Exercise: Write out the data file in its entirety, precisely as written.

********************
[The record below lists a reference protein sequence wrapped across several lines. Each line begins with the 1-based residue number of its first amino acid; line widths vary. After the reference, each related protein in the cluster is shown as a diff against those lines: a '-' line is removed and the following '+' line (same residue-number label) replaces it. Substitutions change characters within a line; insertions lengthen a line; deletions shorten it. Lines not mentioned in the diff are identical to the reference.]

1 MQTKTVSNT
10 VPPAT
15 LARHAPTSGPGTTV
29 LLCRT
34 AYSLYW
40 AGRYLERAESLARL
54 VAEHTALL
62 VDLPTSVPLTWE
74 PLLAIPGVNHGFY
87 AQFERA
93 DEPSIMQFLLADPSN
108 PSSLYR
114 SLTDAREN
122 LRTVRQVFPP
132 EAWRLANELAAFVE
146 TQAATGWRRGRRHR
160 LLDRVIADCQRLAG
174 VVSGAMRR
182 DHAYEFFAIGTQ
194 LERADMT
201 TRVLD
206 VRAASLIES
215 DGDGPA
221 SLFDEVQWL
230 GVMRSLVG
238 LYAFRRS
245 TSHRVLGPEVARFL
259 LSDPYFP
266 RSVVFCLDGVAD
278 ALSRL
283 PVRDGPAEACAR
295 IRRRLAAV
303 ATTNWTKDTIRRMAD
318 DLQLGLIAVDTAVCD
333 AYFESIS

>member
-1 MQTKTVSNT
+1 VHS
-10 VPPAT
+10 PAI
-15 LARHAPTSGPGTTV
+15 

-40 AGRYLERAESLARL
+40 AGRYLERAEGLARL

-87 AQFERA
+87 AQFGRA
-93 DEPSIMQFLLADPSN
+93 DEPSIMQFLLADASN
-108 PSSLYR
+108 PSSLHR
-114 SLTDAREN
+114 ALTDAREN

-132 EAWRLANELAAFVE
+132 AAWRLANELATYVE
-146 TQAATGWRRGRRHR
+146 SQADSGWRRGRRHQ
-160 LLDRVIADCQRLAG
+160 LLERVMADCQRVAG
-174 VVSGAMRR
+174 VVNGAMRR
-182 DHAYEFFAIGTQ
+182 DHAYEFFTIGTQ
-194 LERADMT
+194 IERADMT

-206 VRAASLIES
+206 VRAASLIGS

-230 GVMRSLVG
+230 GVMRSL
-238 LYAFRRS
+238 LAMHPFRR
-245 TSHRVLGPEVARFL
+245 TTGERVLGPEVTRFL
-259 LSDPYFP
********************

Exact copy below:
[The record below lists a reference protein sequence wrapped across several lines. Each line begins with the 1-based residue number of its first amino acid; line widths vary. After the reference, each related protein in the cluster is shown as a diff against those lines: a '-' line is removed and the following '+' line (same residue-number label) replaces it. Substitutions change characters within a line; insertions lengthen a line; deletions shorten it. Lines not mentioned in the diff are identical to the reference.]

1 MQTKTVSNT
10 VPPAT
15 LARHAPTSGPGTTV
29 LLCRT
34 AYSLYW
40 AGRYLERAESLARL
54 VAEHTALL
62 VDLPTSVPLTWE
74 PLLAIPGVNHGFY
87 AQFERA
93 DEPSIMQFLLADPSN
108 PSSLYR
114 SLTDAREN
122 LRTVRQVFPP
132 EAWRLANELAAFVE
146 TQAATGWRRGRRHR
160 LLDRVIADCQRLAG
174 VVSGAMRR
182 DHAYEFFAIGTQ
194 LERADMT
201 TRVLD
206 VRAASLIES
215 DGDGPA
221 SLFDEVQWL
230 GVMRSLVG
238 LYAFRRS
245 TSHRVLGPEVARFL
259 LSDPYFP
266 RSVVFCLDGVAD
278 ALSRL
283 PVRDGPAEACAR
295 IRRRLAAV
303 ATTNWTKDTIRRMAD
318 DLQLGLIAVDTAVCD
333 AYFESIS

>member
-1 MQTKTVSNT
+1 VHS
-10 VPPAT
+10 PAI
-15 LARHAPTSGPGTTV
+15 

-40 AGRYLERAESLARL
+40 AGRYLERAEGLARL

-87 AQFERA
+87 AQFGRA
-93 DEPSIMQFLLADPSN
+93 DEPSIMQFLLADASN
-108 PSSLYR
+108 PSSLHR
-114 SLTDAREN
+114 ALTDAREN

-132 EAWRLANELAAFVE
+132 AAWRLANELATYVE
-146 TQAATGWRRGRRHR
+146 SQADSGWRRGRRHQ
-160 LLDRVIADCQRLAG
+160 LLERVMADCQRVAG
-174 VVSGAMRR
+174 VVNGAMRR
-182 DHAYEFFAIGTQ
+182 DHAYEFFTIGTQ
-194 LERADMT
+194 IERADMT

-206 VRAASLIES
+206 VRAASLIGS

-230 GVMRSLVG
+230 GVMRSL
-238 LYAFRRS
+238 LAMHPFRR
-245 TSHRVLGPEVARFL
+245 TTGERVLGPEVTRFL
-259 LSDPYFP